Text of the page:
Does Mr. Byrne have any connection to Senator Robert Bennett (R. Utah), whose interest in Regulation SHO & naked short selling seems to have been piqued by his "constituents" back in Utah? Interestingly, Mr. Byrne "is also the general partner of High Plains Investments LLC, an investment company located in Park City, Utah, and considers himself an investor by trade" according to Overstock.com:

From: Investrend

Of Stocks And Socks: Senator Bennett Bores In On Sec's Dismal Naked Short Sales Record

March 14, 2005

March 14, 2005 (FinancialWire) When U.S. Senator Robert Bennett (R-Utah), Chief Deputy Whip for Senate Republicans, questioned U.S. Securities and Exchange Commission Chair William Donaldson this past week about a naked short selling article he read from FinancialWire, he indicated he was setting the stage for a full scale inquiry into the SEC's failure so far to halt the illegal activity. Bennett read Donaldson the story about the man, Robert Simpson, who filed that he bought all of the stock of Global Links (OTCBB: GLKCE) and figuratively stored the stock in his sock drawer only to see millions of shares traded almost daily thereafter. Complaints about similar trades have been lodged regarding Overstock.com (NASDAQ: OSTK), Martha Stewart Living Omnimedia (NYSE: MSO) and Krispy Kreme (NYSE: KKD), to name a few. A video of the exchange between Bennett and Donaldson is at http://banking.senate.gov/index.cfm?Fuseaction=Hearings.Detail&HearingID =140 at the 1:19:30 mark, and also at Investrend Information at http://www.investrendinformation.com Bennett questioned Donaldson in his appearance before the US Senate Committee on Banking, Housing, and Urban Affairs. The Senator chairs the committee s Subcommittee on Financial Institutions, and serves on the Subcommittee on Securities and Investment. He also serves on the Senate Small Business Committee and is Vice Chair of the Joint Economic Committee. This article in a national publication shows that people are still selling short, Bennett told Donaldson. Regulation SHO is clearly not working. He told the SEC Chair that short sales under Regulation SHO are not settled in the 13 days allowed because one broker passes off to another, and so on, inferring that this process can go on indefinitely. Donaldson said that his staff would be glad to meet with Bennett s staff to describe what the Commission is doing to resolve these matters under Regulation SHO. The SEC Chief of Market Regulation, Annette Nazareth, in a recent interview with Floyd Norris of the New York Times (NYSE: NYT), dismissed complaints about naked short selling as people who want their stock to go up. Senator Bennett told Donaldson that he is raising the issue because of complaints received from his constituents back in Utah. It is not clear if Nazareth, if and when she meets with Bennett s staff, will use the same dismissive statement regarding the Senator s constituents. Meanwhile, Robert Simpson s sock drawer may soon have a lot of folks poking around in it. There are already disputes as to how many shares are really outstanding. For up-to-the-minute news, features and links click on http://www.financialwire.net FinancialWire is an independent, proprietary news service of Investrend Information, a division of Investrend Communications, Inc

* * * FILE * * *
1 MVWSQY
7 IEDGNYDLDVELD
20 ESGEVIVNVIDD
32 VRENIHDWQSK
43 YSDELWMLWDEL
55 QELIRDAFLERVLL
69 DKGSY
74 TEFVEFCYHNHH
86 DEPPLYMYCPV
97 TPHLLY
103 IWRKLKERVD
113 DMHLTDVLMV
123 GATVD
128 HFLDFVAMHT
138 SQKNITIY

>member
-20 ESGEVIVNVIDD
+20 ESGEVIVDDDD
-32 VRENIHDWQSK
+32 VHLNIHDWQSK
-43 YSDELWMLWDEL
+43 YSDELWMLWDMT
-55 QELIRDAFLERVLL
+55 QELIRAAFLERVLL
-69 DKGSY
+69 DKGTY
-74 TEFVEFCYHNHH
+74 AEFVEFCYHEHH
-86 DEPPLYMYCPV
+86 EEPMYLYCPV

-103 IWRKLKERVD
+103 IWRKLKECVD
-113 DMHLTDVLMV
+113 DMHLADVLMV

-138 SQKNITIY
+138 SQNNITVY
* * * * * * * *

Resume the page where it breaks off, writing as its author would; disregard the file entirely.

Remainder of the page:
bob obrien said...

Ahhh, now there you go again, Jeff.

Making things up.